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Martyred for the Gospel

Martyred for the Gospel
The burning of Tharchbishop of Cant. D. Tho. Cranmer in the town dich at Oxford, with his hand first thrust into the fyre, wherwith he subscribed before. [Click on the picture to see Cranmer's last words.]

Collect of the Day

The Fifth Sunday after the Epiphany.
The Collect.

O LORD, we beseech thee to keep thy Church and household continually in thy true religion; that they who do lean only upon the hope of thy heavenly grace may evermore be defended by thy mighty power; through Jesus Christ our Lord. Amen.

Daily Bible Verse

Friday, January 28, 2011

We Are Not Wesleyans « Heidelblog

R. Scott Clark hit the nail on the head here. We are not Wesleyans. But the Wesleyans only have a "bent" toward sinning and they get entirely sanctified later. Unfortunately they do so by lowering God's moral law so they can "appear" to meet it. To them sin isn't missing the mark or sinning in ignorance or leaving undone what they ought to have done. No, sin is merely willfully or deliberately violating a known moral law. It reminds me of the Pharisees who think they've done above and beyond the call of duty but really had not. (Matthew 5:17-21, 48; Luke Luke 17:10). I graduated from a Wesleyan holiness seminary so I know Wesleyan theology from the inside. Wesley himself never professed to have attained his theoretical state of entire sanctification. For him it was a goal to be pursued. When Phoebe Palmer advocated claiming the state of entire sanctification as an experience by faith, the door was opened to the modern Wesleyan and Keswick holiness movements. Unfortunately, it opened the door for the pelagianism of Charles Finney as well.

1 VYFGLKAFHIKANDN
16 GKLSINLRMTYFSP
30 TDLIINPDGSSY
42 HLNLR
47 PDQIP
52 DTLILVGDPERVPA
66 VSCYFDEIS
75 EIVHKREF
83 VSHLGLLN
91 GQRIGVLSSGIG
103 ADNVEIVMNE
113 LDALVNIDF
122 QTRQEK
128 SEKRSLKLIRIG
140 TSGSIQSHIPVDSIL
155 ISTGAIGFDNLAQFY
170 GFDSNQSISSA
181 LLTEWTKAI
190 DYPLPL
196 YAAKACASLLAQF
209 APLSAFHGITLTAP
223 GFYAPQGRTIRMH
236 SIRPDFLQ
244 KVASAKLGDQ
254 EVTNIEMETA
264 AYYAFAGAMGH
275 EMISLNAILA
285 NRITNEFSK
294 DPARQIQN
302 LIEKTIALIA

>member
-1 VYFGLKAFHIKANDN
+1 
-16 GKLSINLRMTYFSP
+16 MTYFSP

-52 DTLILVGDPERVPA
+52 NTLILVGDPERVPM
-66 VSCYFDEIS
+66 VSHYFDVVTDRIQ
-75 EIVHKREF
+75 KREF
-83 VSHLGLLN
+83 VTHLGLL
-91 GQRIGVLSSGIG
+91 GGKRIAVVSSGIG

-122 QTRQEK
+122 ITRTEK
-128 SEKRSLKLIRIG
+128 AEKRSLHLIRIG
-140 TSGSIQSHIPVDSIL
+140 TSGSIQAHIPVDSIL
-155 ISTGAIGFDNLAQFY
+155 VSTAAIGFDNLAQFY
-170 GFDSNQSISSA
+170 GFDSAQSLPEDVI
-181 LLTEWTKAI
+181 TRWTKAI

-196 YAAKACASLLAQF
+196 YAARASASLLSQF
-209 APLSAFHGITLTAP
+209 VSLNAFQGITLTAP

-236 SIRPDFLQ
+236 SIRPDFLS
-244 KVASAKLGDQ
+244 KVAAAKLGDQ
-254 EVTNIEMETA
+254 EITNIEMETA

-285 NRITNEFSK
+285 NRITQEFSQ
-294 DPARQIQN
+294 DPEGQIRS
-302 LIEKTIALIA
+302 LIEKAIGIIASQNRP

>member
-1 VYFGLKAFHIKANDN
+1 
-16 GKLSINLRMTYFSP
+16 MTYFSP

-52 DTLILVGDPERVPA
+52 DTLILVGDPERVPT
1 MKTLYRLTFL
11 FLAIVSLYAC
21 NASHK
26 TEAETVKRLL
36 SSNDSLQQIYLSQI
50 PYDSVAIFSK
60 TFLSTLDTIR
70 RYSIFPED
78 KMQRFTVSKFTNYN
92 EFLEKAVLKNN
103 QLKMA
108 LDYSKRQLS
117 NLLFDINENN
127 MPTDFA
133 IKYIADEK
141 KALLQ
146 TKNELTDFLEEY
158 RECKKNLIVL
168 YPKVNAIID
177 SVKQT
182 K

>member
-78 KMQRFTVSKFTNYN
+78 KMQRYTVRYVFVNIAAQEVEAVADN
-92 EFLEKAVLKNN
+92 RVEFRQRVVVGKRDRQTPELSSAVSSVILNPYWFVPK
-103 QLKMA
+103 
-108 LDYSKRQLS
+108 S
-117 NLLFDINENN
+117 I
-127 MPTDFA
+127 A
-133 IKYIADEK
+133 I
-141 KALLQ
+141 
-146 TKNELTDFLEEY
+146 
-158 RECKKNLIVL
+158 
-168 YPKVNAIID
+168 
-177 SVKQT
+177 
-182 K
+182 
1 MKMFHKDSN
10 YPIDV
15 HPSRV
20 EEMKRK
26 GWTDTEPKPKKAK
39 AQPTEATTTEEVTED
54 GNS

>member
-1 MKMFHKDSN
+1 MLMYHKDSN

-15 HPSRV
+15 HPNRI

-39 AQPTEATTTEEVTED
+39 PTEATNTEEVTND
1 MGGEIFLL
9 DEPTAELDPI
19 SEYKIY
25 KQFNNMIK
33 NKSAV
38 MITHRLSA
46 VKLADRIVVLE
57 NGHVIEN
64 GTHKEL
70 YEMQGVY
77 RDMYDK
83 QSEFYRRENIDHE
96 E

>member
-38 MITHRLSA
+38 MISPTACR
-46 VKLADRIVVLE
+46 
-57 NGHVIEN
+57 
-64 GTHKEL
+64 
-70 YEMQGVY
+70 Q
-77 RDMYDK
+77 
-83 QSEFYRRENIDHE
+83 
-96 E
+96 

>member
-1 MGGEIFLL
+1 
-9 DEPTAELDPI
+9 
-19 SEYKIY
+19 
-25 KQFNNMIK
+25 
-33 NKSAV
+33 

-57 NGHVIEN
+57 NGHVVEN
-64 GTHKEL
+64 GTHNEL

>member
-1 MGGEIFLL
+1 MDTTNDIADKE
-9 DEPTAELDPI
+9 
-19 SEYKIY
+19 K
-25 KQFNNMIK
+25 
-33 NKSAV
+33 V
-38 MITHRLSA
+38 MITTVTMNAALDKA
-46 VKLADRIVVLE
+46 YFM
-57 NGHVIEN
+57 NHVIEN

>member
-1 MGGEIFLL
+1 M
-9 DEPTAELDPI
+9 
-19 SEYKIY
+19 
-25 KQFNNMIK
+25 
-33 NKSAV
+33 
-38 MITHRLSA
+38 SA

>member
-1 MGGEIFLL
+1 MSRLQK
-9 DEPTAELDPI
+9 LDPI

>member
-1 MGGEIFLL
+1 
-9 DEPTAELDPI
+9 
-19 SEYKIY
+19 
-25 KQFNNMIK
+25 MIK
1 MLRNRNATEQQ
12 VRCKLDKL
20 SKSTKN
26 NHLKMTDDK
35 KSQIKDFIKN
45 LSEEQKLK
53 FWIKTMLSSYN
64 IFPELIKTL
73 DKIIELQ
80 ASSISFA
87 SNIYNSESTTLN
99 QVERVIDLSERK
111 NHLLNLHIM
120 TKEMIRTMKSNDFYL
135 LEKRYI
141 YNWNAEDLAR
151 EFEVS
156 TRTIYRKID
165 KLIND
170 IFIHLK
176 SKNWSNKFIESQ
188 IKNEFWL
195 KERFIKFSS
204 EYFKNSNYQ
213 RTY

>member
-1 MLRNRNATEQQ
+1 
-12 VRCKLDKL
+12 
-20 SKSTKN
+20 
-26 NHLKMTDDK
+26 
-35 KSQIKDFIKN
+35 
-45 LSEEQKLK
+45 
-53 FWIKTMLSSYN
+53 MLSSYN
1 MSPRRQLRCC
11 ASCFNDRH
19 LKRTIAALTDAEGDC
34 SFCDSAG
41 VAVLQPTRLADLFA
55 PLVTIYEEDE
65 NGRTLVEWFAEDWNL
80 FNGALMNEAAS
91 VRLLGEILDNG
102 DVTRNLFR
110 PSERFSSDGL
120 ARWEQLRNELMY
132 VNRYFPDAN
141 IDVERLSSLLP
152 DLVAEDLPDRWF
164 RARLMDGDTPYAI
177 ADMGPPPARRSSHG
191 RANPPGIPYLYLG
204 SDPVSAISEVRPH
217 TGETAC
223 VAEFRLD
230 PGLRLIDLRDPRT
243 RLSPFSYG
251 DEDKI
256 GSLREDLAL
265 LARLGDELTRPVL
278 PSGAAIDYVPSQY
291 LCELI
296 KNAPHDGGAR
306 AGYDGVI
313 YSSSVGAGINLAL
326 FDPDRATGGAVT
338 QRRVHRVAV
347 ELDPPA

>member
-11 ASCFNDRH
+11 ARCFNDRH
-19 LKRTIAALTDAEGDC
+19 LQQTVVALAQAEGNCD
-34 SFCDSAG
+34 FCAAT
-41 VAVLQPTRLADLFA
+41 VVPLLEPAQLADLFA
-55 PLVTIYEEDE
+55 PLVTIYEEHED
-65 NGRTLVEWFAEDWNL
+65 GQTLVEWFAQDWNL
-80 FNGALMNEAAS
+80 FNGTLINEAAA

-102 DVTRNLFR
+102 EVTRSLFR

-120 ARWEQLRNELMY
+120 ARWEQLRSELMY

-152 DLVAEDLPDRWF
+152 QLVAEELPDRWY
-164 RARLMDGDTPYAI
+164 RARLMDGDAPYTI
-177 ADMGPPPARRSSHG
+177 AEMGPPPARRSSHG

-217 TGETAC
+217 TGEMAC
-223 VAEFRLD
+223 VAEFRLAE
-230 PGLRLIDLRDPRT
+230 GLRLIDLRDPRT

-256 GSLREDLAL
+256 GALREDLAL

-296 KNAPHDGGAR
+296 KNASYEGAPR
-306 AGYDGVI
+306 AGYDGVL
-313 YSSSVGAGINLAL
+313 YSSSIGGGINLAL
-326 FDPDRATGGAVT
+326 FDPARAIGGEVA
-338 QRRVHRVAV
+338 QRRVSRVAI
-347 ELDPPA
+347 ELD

To read R. Scott Clark's confession of sin click on the link below:


We Are Not Wesleyans « Heidelblog

1 comment:

John D. Chitty said...

Clark's was a good post. While I've never had the pleasure of actual experience on the inside of Wesleyanism, I've known a moralistic Calminian Baptist minister who came pretty close, believing his beloved late preacher dad had achieved a sinless state, and affirming that theoretically, it was a goal to strive for, but he back-pedaled by using it more as a motivational tool, than a genuine theological position--but that's how popularist Baptist preachers roll--they're trained that the laity don't want real theology so they feel an obligation to so simplify it that they distort it not realizing that indeed they are writing a whole new theology, because they so regularly feed it to their people. And, timely as it is, this motivational theology was acted on by the typical assumption of the gospel while we "move beyond" it to the practical matters--"exercising the disciplines of 'Llove (his grammatical gimmick to point out that he's talking about living the great commandment, rather than the modern malleable concept we call love).'"

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